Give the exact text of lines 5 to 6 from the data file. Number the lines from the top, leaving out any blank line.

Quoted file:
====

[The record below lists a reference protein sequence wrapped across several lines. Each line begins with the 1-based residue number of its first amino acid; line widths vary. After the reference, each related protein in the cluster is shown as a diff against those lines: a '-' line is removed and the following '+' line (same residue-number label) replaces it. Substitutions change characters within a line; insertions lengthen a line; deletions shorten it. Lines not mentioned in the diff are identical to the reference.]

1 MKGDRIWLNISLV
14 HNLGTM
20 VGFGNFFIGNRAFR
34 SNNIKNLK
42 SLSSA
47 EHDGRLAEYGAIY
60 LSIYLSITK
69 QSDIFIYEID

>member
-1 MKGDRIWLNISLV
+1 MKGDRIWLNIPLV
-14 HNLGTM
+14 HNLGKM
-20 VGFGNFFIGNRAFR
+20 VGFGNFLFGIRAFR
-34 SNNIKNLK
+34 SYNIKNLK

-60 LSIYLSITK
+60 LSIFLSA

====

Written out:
34 SNNIKNLK
42 SLSSA